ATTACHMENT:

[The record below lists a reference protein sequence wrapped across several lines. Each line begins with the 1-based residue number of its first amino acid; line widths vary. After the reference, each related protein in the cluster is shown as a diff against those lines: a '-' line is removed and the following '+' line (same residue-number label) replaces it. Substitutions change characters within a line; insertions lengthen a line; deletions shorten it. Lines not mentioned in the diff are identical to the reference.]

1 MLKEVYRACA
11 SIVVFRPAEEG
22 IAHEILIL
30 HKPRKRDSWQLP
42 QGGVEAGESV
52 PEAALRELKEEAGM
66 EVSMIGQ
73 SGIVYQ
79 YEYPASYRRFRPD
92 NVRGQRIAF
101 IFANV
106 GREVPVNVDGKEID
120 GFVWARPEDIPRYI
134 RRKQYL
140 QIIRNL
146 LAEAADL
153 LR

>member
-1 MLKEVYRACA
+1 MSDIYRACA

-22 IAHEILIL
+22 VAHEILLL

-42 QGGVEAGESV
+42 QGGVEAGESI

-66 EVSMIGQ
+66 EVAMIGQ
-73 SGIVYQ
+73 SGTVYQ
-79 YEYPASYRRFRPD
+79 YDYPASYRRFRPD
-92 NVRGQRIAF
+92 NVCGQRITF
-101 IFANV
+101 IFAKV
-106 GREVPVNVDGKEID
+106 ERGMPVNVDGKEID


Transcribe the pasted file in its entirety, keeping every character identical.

[The record below lists a reference protein sequence wrapped across several lines. Each line begins with the 1-based residue number of its first amino acid; line widths vary. After the reference, each related protein in the cluster is shown as a diff against those lines: a '-' line is removed and the following '+' line (same residue-number label) replaces it. Substitutions change characters within a line; insertions lengthen a line; deletions shorten it. Lines not mentioned in the diff are identical to the reference.]

1 MLKEVYRACA
11 SIVVFRPAEEG
22 IAHEILIL
30 HKPRKRDSWQLP
42 QGGVEAGESV
52 PEAALRELKEEAGM
66 EVSMIGQ
73 SGIVYQ
79 YEYPASYRRFRPD
92 NVRGQRIAF
101 IFANV
106 GREVPVNVDGKEID
120 GFVWARPEDIPRYI
134 RRKQYL
140 QIIRNL
146 LAEAADL
153 LR

>member
-1 MLKEVYRACA
+1 MSDIYRACA

-22 IAHEILIL
+22 VAHEILLL

-42 QGGVEAGESV
+42 QGGVEAGESI

-66 EVSMIGQ
+66 EVAMIGQ
-73 SGIVYQ
+73 SGTVYQ
-79 YEYPASYRRFRPD
+79 YDYPASYRRFRPD
-92 NVRGQRIAF
+92 NVCGQRITF
-101 IFANV
+101 IFAKV
-106 GREVPVNVDGKEID
+106 ERGMPVNVDGKEID